Immune cells in the skin could prove a key to relief from the inflammatory bowel disease, Australian researchers say. Those cells in the skin's outer layers prevent attacks on friendly bacteria.
In a paper published today in the Proceedings of the National Academy of Sciences (PNAS)
, Professor Barbara Fazekas de St Groth and her team at the Centenary Institute explain they could not make the Langerhans cells in the outer layer of the skin generate an immune response.
"There is so much we don't know about the immune system, but sometimes just mimicking what the system does, like we do with vaccines, can work very well" they note.
"If we do manage to mimic what Langerhans cells (in the skin) do, then we could develop treatments that would precisely induce tolerance against specific antigens - just like the immune system of the skin does now."
The researchers worked with a group of mice in which only the Langerhans cells could stimulate the immune system. They then activated the Langerhans cells and measured the response.
"No matter what we threw at them to get them to activate a long-term immune response, the Langerhans cells always induced immune tolerance," Prof Fazekas says.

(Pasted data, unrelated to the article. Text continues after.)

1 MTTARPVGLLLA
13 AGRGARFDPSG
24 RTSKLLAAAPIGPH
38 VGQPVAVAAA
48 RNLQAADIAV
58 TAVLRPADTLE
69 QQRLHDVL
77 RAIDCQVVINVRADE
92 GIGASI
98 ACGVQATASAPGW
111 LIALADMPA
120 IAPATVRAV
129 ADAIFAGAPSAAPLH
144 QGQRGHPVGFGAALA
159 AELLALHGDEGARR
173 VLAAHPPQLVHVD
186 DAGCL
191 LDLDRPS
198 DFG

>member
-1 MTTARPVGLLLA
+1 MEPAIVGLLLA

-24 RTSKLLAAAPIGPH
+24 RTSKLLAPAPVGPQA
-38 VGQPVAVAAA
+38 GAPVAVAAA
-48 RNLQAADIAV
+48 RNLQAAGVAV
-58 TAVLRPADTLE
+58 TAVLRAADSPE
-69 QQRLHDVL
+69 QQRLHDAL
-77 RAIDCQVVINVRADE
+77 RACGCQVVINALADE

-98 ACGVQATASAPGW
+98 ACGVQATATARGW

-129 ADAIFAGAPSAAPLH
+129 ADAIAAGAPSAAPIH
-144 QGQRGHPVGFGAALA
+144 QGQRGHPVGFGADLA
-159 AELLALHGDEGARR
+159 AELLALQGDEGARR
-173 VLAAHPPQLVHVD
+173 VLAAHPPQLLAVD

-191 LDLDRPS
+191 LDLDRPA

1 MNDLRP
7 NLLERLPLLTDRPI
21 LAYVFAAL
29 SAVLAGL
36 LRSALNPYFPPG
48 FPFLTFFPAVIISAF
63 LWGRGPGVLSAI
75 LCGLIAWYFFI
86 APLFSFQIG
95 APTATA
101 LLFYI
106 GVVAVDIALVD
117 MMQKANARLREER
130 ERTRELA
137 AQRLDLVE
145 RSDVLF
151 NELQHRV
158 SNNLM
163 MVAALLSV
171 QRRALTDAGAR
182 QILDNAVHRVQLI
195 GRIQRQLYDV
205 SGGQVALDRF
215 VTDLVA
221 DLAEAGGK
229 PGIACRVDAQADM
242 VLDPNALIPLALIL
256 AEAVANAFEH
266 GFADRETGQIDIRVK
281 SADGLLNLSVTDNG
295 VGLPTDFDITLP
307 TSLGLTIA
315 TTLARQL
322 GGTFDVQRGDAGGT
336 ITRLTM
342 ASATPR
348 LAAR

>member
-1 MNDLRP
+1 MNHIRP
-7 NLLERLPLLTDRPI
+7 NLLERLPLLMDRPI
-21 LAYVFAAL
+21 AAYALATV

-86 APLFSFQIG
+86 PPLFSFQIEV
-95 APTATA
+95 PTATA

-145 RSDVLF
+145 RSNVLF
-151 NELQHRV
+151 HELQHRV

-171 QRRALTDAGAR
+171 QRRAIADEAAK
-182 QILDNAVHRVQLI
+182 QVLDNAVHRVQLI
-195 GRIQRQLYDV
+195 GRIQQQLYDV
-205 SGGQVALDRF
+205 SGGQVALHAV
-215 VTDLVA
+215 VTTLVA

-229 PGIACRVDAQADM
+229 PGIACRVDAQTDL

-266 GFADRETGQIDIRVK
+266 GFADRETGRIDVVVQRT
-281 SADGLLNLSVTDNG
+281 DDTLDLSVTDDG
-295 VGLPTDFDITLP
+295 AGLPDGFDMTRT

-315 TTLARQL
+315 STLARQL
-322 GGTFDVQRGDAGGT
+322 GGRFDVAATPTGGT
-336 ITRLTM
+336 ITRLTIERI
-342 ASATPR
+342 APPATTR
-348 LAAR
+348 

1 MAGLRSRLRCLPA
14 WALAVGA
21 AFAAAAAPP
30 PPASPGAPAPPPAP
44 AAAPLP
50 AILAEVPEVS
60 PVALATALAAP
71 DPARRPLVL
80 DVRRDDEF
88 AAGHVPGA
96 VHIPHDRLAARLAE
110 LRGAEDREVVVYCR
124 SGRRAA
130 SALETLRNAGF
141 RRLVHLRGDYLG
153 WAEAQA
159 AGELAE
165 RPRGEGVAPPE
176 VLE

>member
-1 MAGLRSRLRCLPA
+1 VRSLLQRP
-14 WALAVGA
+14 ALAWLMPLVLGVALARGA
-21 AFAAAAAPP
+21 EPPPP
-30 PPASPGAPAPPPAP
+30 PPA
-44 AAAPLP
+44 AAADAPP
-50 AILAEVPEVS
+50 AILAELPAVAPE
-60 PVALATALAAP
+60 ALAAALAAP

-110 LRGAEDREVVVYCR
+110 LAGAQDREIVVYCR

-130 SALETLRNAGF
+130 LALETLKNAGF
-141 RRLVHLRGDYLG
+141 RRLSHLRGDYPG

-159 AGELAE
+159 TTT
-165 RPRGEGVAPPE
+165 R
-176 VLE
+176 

This result seems to go against the prevailing wisdom in immunology about the workings of dendritic cells, the class of immune cell to which Langerhans cells belong.
Dendritic cells engulf bacteria, viruses or other invaders and put a marker from that invader, known as an antigen, on a protein that can bind to other immune cells.
The antigen reprograms passing T cells, the workhorses of the immune system, which then set off a cascade of responses that eventually lead to the destruction of anything displaying that antigen.
However, the Centenary team (which is affiliated with the University of Sydney and RPA Hospital) found Langerhans cells are very different from other dendritic cells: after turning on the helper T cells, they tell them to self-destruct instead.
"This is the opposite of what you'd usually expect. In previous studies of immune cells, if there was a flurry of activity, we assumed it was the start of a long-term immune response," Prof Fazekas says.
However, the immune system is a layered defence≠óthe next layer of skin has different kinds of dendritic cells, which program on-going responses against bacteria. So if bacteria penetrate deep enough to meet these cells, the immune response will kill them.
In inflammatory bowel disease, which afflicts thousands of Australians, the immune system is activated against the gut bacteria, which are usually left alone.
This discovery opens up possible ways to figure out why this disorder occurs and to find treatments to a range of diseases of the immune system.